menu
ArchiveExhibition

Light & Language

28 Mar 2021–10 Oct 2021

Overview

The artist Nancy Holt is at center of Light and Language. Nancy Holt (1938-2014) was an artist who rethought the limits and the possibilities of art. She was a key member of the Earth, Land and Conceptual art movements, an important female voice in the groundbreaking 1960s and 70s New York art scene. For five decades she asked difficult questions about how we might try to understand our place in the world. Holt’s art continues to inspire and recalibrate the possibilities of what art can be, and where it can be found.

Light and Language invites the artists A.K. Burns, Matthew Day Jackson, Dennis McNulty, Charlotte Moth, and Katie Paterson to explore ideas of light and language alongside Nancy Holt. This is the first time Holt’s work has been seen with twenty-first-century artists drawing from her legacies. The exhibition takes place at Lismore Castle Arts, one of Ireland’s leading spaces for experimental contemporary art. It stretches from Lismore Castle’s gallery spaces, through the castle gardens, into the surrounding everyday life of the town of Lismore.

The six artists in Light and Language pay attention to the structures and perceptions of light and language. At the center is Holt’s room-sized installation Electrical System (1982), presented for the first time in more than three decades. Formed of over one-hundred glowing lightbulbs, Electrical System is an example of Holt’s innovative ‘system sculptures’ that make the facts of architecture visible. Holt described that these “sculptures are exposed fragments of vast hidden systems, they are part of open-ended systems, part of the world.”

Nancy Holt constantly unpacked systems to reveal how they construct perception. A selection of her early concrete poetry from the late 1960s reveals her interest in the structures of language, as do her 1974 video collaborations with Richard Serra - Boomerang and Match Match their Courage. Broadcast live on a TV station in Amarillo, Texas, Holt's words are fed back to her through headphones with a one-second delay creating “a world of double reflections and refractions” where “words become like things.”

The photographic series Trail Markers (1969) documents a subjective journey across the high moor of Dartmoor National Park in England following a wayfinding system, and Preparatory Drawing of “Sun Tunnels” (1975) map out the cardinal directions of Holt’s iconic earthwork Sun Tunnels (1973-76). Within the castle grounds and Lismore town are Holt’s Locators that, as she described, are “literally seeing devices” simultaneously focusing, extending, and showing the limits of vision.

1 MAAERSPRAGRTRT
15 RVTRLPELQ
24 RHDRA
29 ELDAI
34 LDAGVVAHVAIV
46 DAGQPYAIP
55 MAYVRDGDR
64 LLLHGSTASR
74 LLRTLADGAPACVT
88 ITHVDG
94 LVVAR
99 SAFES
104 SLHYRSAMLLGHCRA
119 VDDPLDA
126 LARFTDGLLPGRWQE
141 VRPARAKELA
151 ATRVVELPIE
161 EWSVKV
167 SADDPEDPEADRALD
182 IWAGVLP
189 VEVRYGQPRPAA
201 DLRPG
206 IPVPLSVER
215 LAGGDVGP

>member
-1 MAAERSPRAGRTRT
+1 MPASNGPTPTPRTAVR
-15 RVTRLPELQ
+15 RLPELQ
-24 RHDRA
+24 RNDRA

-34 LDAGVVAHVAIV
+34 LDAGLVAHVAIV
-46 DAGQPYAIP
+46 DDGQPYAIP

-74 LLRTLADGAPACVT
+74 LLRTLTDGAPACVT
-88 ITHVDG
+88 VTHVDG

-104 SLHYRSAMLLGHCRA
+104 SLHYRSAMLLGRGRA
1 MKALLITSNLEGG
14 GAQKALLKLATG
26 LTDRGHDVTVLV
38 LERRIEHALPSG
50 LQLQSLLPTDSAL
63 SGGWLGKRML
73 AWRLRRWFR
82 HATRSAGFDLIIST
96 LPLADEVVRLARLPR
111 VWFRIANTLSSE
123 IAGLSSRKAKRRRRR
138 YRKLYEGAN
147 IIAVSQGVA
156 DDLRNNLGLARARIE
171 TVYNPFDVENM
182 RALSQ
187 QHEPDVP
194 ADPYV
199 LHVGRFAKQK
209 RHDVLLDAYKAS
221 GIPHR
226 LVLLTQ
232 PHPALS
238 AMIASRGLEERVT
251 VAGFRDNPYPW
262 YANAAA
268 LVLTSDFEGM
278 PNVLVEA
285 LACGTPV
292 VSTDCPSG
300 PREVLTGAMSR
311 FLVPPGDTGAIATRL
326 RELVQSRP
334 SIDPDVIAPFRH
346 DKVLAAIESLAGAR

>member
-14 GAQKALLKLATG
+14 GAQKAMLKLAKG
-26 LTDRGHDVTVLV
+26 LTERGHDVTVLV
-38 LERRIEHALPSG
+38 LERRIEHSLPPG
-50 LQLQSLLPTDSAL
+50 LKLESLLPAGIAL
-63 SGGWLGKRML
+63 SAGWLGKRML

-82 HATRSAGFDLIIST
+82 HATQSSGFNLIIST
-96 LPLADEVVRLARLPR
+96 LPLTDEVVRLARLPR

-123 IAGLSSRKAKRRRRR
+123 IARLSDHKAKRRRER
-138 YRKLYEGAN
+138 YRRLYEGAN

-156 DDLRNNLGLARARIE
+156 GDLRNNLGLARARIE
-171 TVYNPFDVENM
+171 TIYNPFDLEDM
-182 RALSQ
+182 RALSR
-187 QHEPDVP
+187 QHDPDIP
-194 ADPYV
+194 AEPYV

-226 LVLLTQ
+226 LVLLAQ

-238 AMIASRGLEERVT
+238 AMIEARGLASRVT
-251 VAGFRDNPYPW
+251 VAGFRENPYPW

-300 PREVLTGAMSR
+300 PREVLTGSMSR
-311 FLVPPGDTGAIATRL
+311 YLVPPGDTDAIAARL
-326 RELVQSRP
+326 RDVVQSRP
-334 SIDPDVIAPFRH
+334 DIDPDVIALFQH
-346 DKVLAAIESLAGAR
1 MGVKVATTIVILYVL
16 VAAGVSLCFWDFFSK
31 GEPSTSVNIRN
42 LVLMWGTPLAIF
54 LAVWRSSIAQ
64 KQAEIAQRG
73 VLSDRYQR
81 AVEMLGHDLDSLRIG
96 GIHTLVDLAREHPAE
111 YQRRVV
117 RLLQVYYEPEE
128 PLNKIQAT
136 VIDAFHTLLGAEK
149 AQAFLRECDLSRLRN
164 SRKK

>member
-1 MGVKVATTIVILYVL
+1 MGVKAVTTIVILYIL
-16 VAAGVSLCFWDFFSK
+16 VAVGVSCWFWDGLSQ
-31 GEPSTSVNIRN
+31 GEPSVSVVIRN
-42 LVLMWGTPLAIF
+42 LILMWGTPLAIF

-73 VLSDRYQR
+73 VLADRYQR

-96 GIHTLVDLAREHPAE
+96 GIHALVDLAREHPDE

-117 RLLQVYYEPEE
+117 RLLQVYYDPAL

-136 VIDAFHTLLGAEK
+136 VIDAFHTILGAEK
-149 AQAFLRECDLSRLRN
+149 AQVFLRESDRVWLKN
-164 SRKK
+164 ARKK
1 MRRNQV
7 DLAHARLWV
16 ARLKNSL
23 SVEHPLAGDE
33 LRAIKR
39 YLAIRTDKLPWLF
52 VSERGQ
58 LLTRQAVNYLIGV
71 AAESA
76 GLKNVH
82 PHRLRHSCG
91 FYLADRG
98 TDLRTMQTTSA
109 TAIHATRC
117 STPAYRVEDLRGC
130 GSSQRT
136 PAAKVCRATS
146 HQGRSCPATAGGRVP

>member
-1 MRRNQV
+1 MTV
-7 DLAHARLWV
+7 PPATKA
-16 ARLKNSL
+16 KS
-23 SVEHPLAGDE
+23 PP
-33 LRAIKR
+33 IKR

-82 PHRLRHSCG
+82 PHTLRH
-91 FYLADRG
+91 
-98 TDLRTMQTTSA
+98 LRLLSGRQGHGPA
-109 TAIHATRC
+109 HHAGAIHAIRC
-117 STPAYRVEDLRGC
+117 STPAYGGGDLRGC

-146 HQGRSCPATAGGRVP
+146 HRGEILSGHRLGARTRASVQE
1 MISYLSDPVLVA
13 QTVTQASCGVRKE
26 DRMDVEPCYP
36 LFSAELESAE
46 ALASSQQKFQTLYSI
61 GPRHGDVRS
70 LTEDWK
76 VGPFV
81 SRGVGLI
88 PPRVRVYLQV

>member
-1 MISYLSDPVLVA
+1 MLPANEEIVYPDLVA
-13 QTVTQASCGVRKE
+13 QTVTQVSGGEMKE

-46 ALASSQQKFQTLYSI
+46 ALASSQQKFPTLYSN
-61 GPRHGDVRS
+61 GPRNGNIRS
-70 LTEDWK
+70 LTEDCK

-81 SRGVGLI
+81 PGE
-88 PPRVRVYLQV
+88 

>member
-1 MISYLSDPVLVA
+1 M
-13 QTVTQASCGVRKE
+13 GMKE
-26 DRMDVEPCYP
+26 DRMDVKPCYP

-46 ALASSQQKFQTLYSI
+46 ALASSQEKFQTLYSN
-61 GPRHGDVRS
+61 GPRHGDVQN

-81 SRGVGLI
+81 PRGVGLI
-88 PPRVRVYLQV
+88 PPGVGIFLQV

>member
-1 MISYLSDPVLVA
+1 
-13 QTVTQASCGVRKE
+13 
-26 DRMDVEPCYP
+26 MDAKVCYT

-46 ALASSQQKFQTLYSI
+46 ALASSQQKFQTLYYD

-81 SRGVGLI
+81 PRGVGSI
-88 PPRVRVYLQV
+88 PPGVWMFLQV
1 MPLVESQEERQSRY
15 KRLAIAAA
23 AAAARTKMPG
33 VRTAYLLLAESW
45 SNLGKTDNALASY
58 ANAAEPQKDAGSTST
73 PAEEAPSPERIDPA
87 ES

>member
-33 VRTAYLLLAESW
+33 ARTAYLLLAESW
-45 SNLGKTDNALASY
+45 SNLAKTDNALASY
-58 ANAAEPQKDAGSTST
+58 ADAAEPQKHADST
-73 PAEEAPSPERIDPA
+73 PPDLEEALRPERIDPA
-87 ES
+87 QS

The five artists joining Nancy Holt in Light and Language, likewise open questions about perception. Working with sound, sculpture, words and light, each artist has chosen works for the exhibition they feel resonate with their fascinations for Holt’s ideas and artworks.

A series of Katie Paterson’s (b. 1981, Scotland) Ideas thread their way through the gallery. These are short sentences made of silver that allude to potential artworks – in this case, each involving light. “The universe’s lights switched off one by one” and “All the shadow at this moment carved onto the earth” resonate with Holt’s interest in light and shadow, and the dialogues between natural and electric illumination.

Dennis McNulty (b. 1970, Ireland) also works with language, his sculptures having made use of both the distorted sounds from Boomerang and song lyrics from Bruce Springsteen’s 1982 Atlantic City. Like Holt, Springsteen grew up in New Jersey, and both maintained an interest in their suburban beginnings. For Light and Language McNulty will link Lismore Castle to suburban Dublin, layering one site on top of another through a live broadcast.

Matthew Day Jackson’s (b. 1974, USA) Commissioned Family Photo (2013) comprises eighty-two photographs taken with a camera capable of capturing over a million frames per second. It was designed to record explosions and shockwaves from nuclear detonations; the artist and his family are the only human beings ever to have been photographed by this camera.

A.K. Burns (b. 1975, USA) presents an evocative film of a total solar eclipse, shot on 16 mm in an open field in Nebraska in 2017. The work is projected on a large angled screen, amplifying the residue of heavy film grain as well as the entanglement of astronomical phenomena, technology, and representation. In the castle grounds The Dispossessed (2018) stand face-to-face, a pair of sculptures made from mangled and painted chain-link fencing used to mark out site boundaries.

Charlotte Moth (b. 1978, England) also pays attention to boundaries, creating two works especially for Light and Language. On the castle grounds a disc sculpture, Blue reflecting the greens (2020). reflecting sunlight hugs a moss covered boundary wall. In the gallery, Millefleur (Lismore) fills a circular tower with hundreds of paper leaves.

 


Back to top